It appears that there is a difference in the means. To test whether it is significant, we again need a t-test. However, this time we need a slightly different version of the t-test because the same movies are observed for HD and SD streams (i.e., the same movies are available in both formats). This means that we need a **dependent means t-test**. This test is also knownas the **paired samples t-test**. The other assumptions are virtually identical to the independent-means t-test. The test can be executed in R by adding `paired = TRUE`

to the code.

```
##
## Paired t-test
##
## data: movie_data$streams_hd and movie_data$streams_sd
## t = -11.214, df = 199, p-value < 0.00000000000000022
## alternative hypothesis: true difference in means is not equal to 0
## 95 percent confidence interval:
## -991.7133 -695.0867
## sample estimates:
## mean of the differences
## -843.4
```

The p-value is again lower than the chosen signifance level of 5% (i.e., p < .05), which means that we reject the null hypothesis that there is no difference in the mean number of streams in HD and SD quality. Make sure you interpret the p-value correctly. It refers to the probability of observing a difference of the observed magnitude (or larger) between streams in HD and SD quality, assuming that there was in fact no difference between the formats. The confidence interval confirms the conclusion to reject the null hypothesis since \(0\) is not contained in the range of plausible values.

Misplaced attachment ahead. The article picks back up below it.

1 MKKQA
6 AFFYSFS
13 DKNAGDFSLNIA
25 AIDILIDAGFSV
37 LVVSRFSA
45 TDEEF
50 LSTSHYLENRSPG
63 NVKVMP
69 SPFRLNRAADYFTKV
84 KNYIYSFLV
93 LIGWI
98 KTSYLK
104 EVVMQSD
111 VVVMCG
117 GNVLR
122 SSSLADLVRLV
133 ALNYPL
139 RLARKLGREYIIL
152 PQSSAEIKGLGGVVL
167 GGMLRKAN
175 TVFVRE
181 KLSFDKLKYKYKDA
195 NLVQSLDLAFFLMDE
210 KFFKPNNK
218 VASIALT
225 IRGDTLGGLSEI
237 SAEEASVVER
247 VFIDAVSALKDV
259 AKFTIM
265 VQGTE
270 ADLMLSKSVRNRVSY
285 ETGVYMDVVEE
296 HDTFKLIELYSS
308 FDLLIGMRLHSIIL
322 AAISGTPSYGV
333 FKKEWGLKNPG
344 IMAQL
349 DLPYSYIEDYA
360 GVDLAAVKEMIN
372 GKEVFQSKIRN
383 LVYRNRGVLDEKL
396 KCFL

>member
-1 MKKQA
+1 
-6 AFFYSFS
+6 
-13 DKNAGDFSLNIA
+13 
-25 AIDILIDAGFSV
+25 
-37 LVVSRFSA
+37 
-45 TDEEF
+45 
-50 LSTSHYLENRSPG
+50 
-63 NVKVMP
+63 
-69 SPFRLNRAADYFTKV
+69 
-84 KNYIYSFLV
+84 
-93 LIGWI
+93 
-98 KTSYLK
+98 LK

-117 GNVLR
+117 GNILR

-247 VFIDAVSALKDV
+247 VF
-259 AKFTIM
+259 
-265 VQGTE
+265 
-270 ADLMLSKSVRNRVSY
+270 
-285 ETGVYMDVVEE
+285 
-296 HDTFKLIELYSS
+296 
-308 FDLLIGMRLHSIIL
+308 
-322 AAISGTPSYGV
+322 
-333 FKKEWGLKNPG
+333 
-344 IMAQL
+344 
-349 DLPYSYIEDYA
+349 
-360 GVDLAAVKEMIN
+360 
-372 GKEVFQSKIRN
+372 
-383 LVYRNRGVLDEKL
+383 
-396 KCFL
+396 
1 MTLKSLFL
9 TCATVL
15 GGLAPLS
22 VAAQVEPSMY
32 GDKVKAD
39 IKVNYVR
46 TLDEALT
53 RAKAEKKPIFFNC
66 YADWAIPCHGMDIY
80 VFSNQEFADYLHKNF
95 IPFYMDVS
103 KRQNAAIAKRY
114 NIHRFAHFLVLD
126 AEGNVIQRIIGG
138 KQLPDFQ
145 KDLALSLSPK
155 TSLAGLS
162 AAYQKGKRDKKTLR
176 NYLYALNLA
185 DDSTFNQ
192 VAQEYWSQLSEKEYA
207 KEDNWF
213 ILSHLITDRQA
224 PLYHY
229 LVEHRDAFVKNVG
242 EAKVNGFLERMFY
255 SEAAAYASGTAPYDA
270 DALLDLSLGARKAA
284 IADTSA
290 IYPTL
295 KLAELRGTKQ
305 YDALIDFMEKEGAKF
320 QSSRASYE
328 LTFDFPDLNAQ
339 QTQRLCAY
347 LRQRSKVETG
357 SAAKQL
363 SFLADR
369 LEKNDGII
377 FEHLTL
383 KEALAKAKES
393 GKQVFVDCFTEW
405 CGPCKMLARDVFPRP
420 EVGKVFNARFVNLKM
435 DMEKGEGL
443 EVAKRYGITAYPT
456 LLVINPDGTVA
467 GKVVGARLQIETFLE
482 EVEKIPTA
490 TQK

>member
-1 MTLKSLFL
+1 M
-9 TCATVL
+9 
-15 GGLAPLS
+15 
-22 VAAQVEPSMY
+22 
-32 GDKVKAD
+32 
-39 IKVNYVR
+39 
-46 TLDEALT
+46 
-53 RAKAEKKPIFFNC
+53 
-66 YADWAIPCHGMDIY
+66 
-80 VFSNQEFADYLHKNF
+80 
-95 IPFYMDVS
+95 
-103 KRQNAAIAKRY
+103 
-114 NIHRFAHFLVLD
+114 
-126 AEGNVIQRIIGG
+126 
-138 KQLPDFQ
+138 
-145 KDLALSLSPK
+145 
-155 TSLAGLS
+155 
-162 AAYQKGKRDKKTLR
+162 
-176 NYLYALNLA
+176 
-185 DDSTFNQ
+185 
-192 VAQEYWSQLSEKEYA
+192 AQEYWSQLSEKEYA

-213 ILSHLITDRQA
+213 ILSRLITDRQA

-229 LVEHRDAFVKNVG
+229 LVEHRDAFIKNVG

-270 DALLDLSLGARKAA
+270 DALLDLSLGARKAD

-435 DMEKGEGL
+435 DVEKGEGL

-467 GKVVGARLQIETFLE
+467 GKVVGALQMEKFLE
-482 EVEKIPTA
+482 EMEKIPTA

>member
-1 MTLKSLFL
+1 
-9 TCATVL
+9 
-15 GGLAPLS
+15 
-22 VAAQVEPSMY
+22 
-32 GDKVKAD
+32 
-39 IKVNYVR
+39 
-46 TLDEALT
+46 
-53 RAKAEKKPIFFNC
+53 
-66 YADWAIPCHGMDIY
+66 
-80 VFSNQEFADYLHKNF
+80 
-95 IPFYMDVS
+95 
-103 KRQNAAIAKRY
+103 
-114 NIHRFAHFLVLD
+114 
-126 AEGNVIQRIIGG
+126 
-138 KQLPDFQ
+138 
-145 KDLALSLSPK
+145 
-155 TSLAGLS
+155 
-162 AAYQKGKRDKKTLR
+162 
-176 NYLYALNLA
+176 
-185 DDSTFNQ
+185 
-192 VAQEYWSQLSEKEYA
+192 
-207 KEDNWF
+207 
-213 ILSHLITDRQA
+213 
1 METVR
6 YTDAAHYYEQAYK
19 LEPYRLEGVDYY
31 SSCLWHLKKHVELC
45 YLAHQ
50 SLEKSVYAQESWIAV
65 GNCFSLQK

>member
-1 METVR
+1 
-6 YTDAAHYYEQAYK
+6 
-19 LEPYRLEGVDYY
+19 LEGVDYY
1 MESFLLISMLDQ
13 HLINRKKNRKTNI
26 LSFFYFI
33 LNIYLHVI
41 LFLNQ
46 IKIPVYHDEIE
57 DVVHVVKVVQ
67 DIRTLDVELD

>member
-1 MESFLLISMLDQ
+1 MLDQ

Now let’s find out how strong this effect is.

`## [1] 0.9057351`

A standardized effect size of approx. 0.9 tells us that this effect is large.

**Question 5**

The question of how many movies we would need to include in each sample of our experiment can be answered quite comfortably with a power calculation function in R.

```
pwr.t.test(d = 0.3, sig.level = 0.05, power = 0.8,
type = c("two.sample"), alternative = c("two.sided"))
```

```
##
## Two-sample t test power calculation
##
## n = 175.3847
## d = 0.3
## sig.level = 0.05
## power = 0.8
## alternative = two.sided
##
## NOTE: n is number in *each* group
```

To achive our desired effect size of 0.3, a significance level of 0.5 and a power of 0.8 we would need to include at least 175 movies per group in our sample.

## 9.2 Assignment 3 (Hypothesis Testing 2)